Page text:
Gary McGee is Rejoicing with the Angels


mcgeeDr. Gary B. McGee, longtime Assemblies of God educator, slipped from this life into the arms of his loving Savior shortly before noon today, December 10, 2008. McGee was hospitalized on November 13 with complications due to a bacterial infection and a weakened immune system from a long fight with cancer. McGee was released from the hospital yesterday and passed away at home with his family present.

Few Assemblies of God educators have attained the breadth of influence achieved by McGee. His extensive college and seminary teaching experience spanned five decades (1967-2008). He was a prolific author, and he helped to build bridges through his leadership in numerous professional and interchurch organizations. He was Distinguished Professor of Church History and Pentecostal Studies at the Assemblies of God Theological Seminary, where he taught since 1984. He previously taught at Central Bible College (1970-1984) and Open Bible College (1967-1970).

McGee authored seven books, edited and contributed to three books, and he wrote chapters in fifteen books, 41 journal articles (since 1993), and 129 articles in twelve dictionaries. He was a frequent contributor to denominational publications, including Today’s Pentecostal Evangel, Assemblies of God Heritage, Advance, Enrichment, and Paraclete. He is probably best known for his two-volume history of Assemblies of God World Missions, This Gospel Shall Be Preached (GPH, 1986, 1989), for his biographical approach to Assemblies of God history, People of the Spirit (GPH, 2004), and for coediting the award-winning Dictionary of Pentecostal and Charismatic Movements (Zondervan, 1988). He completed his last book, Miracles, Missions, and American Pentecostalism (Orbis Books, forthcoming 2010), just weeks before his death.

McGee traveled extensively and also taught at Asia Centre for Evangelism and Missions, Singapore; Continental Theological Seminary, Brussels, Belgium; Evangelical Theological Seminary, Osijek, Croatia; Kiev Bible Institute, Kiev, Ukraine; Romanian Bible Institute, Bucharest, Romania; and Southern Asia Bible College, Bangalore, India.

McGee emerged as one of the most highly-respected and loved educators in the Assemblies of God, as well as one of the most articulate voices concerning the history of Pentecostal missions. In the academic community, McGee was best known for his publications on the history of early Pentecostalism and missiology. His family and friends knew him as a man of sterling character, good humor, humility, spiritual sensitivity, and personal warmth. According to fellow historian Grant Wacker, McGee “was always ready for a joke as well as a prayer.”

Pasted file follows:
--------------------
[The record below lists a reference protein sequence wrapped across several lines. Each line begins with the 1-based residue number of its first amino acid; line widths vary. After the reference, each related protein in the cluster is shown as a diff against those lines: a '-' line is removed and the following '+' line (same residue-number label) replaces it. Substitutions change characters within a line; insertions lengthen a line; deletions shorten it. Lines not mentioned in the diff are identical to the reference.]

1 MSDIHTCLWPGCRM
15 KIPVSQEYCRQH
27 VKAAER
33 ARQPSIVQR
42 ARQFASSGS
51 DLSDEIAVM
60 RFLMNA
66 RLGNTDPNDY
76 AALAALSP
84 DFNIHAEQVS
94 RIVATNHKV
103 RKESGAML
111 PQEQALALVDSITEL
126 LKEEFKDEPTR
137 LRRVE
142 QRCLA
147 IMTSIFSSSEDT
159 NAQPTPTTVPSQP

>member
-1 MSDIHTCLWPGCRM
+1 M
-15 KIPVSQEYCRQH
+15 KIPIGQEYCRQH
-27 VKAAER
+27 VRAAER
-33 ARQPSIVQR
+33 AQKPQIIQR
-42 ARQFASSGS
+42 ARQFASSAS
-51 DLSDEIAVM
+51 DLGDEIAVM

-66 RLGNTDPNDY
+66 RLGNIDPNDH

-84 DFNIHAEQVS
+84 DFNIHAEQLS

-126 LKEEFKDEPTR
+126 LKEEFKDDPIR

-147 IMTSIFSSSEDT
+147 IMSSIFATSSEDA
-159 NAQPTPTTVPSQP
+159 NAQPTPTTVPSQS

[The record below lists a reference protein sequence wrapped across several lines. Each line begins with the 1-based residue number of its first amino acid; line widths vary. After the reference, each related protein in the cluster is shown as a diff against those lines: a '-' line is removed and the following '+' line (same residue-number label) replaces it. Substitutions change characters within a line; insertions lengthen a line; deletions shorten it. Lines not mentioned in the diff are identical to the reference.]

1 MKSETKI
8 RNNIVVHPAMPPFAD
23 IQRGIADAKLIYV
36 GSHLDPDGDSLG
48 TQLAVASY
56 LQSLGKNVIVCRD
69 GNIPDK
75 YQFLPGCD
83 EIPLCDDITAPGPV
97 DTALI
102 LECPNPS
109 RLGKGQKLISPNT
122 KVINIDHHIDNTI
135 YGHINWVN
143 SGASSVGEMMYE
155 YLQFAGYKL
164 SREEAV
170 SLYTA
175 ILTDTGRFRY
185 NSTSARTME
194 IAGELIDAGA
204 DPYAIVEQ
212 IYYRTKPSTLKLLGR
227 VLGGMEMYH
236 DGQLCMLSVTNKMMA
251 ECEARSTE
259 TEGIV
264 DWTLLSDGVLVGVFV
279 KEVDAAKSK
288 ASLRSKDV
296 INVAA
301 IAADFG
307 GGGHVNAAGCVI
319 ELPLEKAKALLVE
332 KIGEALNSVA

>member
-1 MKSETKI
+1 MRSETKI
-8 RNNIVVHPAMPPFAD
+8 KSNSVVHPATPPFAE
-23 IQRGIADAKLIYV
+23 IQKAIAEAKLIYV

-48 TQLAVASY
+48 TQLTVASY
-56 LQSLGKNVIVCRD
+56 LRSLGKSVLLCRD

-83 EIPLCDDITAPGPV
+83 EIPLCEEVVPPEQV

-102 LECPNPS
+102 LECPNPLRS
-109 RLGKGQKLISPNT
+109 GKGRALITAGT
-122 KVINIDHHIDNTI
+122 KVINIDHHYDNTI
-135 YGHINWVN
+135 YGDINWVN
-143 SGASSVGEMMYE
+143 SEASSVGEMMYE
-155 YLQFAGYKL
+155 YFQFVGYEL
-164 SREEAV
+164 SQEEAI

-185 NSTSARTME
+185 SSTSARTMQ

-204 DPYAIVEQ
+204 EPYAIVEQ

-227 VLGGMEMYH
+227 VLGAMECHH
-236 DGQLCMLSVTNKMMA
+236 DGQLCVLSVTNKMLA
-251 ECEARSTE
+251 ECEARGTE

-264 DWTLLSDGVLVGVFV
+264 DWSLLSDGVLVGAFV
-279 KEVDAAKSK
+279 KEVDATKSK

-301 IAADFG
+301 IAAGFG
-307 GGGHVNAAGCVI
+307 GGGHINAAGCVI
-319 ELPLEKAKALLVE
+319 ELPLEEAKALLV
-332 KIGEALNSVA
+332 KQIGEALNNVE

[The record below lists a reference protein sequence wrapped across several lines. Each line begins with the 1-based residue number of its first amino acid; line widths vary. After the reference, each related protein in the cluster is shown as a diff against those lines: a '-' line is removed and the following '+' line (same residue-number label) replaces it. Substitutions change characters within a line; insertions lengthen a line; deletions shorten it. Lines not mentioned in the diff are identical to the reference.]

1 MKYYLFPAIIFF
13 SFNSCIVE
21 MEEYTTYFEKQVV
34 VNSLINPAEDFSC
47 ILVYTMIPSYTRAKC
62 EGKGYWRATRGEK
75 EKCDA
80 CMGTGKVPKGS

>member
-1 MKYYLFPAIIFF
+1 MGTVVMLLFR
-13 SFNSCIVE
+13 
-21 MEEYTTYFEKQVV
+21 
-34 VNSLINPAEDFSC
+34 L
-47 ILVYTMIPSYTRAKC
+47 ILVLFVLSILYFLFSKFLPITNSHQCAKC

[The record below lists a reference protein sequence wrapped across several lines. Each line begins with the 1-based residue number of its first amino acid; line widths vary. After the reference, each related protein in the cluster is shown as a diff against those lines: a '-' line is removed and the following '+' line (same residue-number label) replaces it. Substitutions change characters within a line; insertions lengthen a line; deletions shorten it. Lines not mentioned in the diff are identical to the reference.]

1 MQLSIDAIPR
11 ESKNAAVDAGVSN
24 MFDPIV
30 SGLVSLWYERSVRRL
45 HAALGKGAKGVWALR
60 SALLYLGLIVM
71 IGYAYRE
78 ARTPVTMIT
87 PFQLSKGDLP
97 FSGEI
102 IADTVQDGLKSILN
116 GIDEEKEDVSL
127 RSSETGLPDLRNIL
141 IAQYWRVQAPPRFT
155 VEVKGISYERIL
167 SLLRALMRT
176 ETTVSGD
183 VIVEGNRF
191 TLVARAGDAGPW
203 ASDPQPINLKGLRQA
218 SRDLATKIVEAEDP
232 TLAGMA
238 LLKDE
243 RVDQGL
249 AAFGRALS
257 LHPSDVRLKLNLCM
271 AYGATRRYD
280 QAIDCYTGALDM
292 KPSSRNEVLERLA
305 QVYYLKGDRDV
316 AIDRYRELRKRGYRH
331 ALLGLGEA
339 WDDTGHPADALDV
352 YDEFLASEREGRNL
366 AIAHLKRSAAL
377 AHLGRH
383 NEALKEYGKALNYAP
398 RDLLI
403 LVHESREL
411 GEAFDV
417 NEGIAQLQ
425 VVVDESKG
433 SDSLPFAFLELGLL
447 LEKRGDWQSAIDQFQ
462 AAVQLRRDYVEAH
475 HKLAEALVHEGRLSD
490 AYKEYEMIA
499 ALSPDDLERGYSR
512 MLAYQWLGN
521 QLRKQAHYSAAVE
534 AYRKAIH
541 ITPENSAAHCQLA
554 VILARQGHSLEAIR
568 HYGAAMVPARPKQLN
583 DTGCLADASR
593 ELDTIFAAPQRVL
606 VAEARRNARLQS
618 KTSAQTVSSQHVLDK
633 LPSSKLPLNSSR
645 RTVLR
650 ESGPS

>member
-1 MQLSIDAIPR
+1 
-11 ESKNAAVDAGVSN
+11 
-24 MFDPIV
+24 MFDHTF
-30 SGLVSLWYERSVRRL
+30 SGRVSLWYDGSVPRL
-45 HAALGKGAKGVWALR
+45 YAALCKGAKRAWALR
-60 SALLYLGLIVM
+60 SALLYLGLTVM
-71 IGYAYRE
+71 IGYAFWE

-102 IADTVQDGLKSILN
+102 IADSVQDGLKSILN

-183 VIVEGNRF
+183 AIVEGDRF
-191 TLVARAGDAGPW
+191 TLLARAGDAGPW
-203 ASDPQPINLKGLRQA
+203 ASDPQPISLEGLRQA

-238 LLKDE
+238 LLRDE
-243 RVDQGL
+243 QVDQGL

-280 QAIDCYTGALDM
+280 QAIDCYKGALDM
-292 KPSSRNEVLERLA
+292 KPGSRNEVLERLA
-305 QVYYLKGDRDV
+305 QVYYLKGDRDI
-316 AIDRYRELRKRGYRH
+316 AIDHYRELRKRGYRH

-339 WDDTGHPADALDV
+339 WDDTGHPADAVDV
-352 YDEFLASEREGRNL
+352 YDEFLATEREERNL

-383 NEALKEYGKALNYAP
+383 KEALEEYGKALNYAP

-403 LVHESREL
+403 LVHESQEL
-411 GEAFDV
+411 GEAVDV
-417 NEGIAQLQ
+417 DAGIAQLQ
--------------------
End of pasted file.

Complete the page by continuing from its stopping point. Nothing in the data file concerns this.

Gary McGee’s family came into the Pentecostal movement after his maternal grandmother accepted Christ in an Aimee Semple McPherson evangelistic campaign in Canton, Ohio, in 1921. The family became faithful members of Bethel Temple Assembly of God in Canton. McGee was born on April 22, 1945, the second oldest of five children.

Upon his graduation from Central Bible College in 1967, he began teaching at Open Bible College (Des Moines, Iowa). He received his ordination from the Iowa District Council in 1969. He returned to Springfield, Missouri, in 1970, where he would become a fixture for the rest of his life. He began teaching at his alma mater, Central Bible College, and in 1971 completed the Master of Religious Studies at Concordia Theological Seminary (St. Louis, Missouri). McGee completed his M.A. in Religious Studies at Missouri State University (Springfield, Missouri) in 1976, and his Ph.D. in Church History at St. Louis University in 1984. Upon completion of his doctorate, McGee began teaching at the Assemblies of God Theological Seminary. He was named Distinguished Professor of Church History and Pentecostal Studies in 2006. In March 2008, the Society for Pentecostal Studies conferred on him the Lifetime Achievement Award.